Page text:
Estimating the Attributable Fraction of Cirrhosis and Hepatocellular Carcinoma Due to Hepatitis B and C

Erika Duffell; Helena Cortez-Pinto; Marieta Simonova; Olav Dalgard; Elin Hoffmann Dahl; Catherine de Martel; Antons Mozalevskis; Maria Buti; Slava Pavlova; Tnaiq Hadzhilova; Carolina Simões; Krum Katzarov; Otilia Mardh


J Viral Hepat. 2021;28(8):1177-1189. 

In This Article


Methodological Approaches (Protocol and Data Collection)

The protocol was developed by WHO and reviewed by experts at ECDC and in the three pilot sites (in Bulgaria, Norway and Portugal). The three pilot sites were selected based on their willingness and availability to undertake the pilot rather than any formal assessment of national representativeness:

  • Bulgaria—Department of Clinic of Gastroenterology, Hepato-Biliary—Pancreatic and transplant surgery, Intensive Care Clinic, Military Medical Academy (MMA), Sofia;

  • Norway—Akershus University Hospital, Oslo; and

  • Portugal—Clínica Universitária de Gastrenterologia, Centro Hospitalar e Universitário Lisboa, Norte, Faculdade de Medicina, Universidade de Lisboa, Lisbon.

Minor adjustments were made to adapt the protocol due to the differences between the healthcare settings.

Each of the protocol sites was invited to retrospectively collect data for patients first admitted or seen as an outpatient for the first time in the reference hepatology or gastroenterology centres during the year 2016. Each centre was asked to include either[1] all cases that met the case definition during 2016, or[2] the first hundred consecutive cases diagnosed with cirrhosis (irrespective of decompensation status) and/or HCC. The local differences in the methodological approaches in the pilot sites are summarized in Appendix.

The project was approved by each of the local Ethics Committees. All patient identifiable data were anonymised.

Patients with cirrhosis or HCC were identified through various means including searching patient files using criteria defined by the WHO protocol (see text Box 1) or searching healthcare databases using ICD-10 codes. Investigators in the pilot sites selected the patient identification method that best suited the local situation. In all sites, it was agreed in advance that patients diagnosed with both cirrhosis and HCC at their first visit or admission would be classified as HCC and patients with multiple admissions would be included only once.

Information on patients was extracted following a standardised case report form (Appendix). Extracted data included demographic characteristics such as age and sex; data related to the diagnosis of cirrhosis and HCC; and data on exposure including HBV, HDV and HCV infection status, alcohol intake and metabolic syndrome components (e.g. diabetes). Other clinical and biochemical data were also collected (see, Appendix). All data were obtained from the files developed as part of the routine care of the patients with cirrhosis or HCC, with no additional data collected for the only purpose of the pilot study.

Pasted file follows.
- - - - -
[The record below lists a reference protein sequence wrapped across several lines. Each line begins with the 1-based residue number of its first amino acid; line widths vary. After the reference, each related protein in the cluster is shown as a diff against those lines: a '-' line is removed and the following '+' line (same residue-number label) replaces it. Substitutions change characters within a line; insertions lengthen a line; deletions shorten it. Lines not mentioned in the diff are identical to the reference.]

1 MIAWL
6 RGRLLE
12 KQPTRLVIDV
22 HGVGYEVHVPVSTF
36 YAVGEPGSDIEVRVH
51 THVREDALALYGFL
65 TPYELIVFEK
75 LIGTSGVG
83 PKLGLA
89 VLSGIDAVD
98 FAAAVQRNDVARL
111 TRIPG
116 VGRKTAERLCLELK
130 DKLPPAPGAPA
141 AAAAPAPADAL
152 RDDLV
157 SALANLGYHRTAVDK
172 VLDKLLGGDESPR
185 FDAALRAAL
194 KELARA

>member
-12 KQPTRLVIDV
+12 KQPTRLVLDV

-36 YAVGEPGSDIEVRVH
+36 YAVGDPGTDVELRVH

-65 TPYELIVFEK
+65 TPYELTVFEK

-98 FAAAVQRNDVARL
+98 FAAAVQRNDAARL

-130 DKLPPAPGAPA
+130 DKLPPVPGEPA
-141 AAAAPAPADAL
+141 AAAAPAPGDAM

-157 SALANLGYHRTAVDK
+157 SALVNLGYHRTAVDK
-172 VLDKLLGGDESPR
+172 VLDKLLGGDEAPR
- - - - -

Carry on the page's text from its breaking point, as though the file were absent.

In patients with cirrhosis and/or HCC, HBsAg and anti-HCV antibodies were considered markers of HBV and HCV chronic infection, respectively. In patients with both HBV and HCV markers, HBV-DNA and HCV-RNA were used to define an active infection. In all centres, it was decided that patients that were both HBV-DNA and HCV-RNA positive would be considered to have their liver disease attributable to HCV, as this virus was considered to be more amenable to curative treatment. Information on other potential risk factors including heavy alcohol consumption (defined using local clinician criteria), diabetes and dyslipidaemia (risk factors for NAFLD) was also collected, when available. If patients were negative for HBV and HCV, these other risk factors were considered the main cause of cirrhosis or HCC. If patients were HBV and/or HCV positive, it was agreed in advance through consensus of the participating centres that viral hepatitis should be considered the main cause of cirrhosis or HCC, and any other risk factors as associated risk factors.

Electronic databases were created in each centre to collate data from each case. Aggregated results were shared with ECDC for further analysis. The proportion of patients with cirrhosis and HCC who tested positive for HBV and HCV were calculated to estimate the AF (see text Box 2). This approach replicates that described by Perz et al [15] and is considered acceptable due to the strength of the association between HBV and/or HCV infection and cirrhosis and/or HCC. If the relative risk (RR) is large, the attributable fraction among exposed (RR-1/RR) is close to 100% and the attributable fraction in the population (Pe x[RR-1/RR]) is close to the proportion of the population exposed (Pe).

Qualitative Assessment of Pilot Roll-out

After the pilot study was completed, each site was asked about the feasibility and acceptability of the protocol, and a basic reporting form was used to collect the actual methodological approaches taken by the country, —especially where they differed from the protocol (see Table A1). Collaborators in each centre were also asked about concrete measures to simplify the protocol in future studies.

Validity Assessment of AF Estimates

The results on the attributable fraction estimates obtained through the pilot were compared to data published by the GBD project[17] and results from a meta-analysis conducted by the International Agency for Research on Cancer (IARC).[4]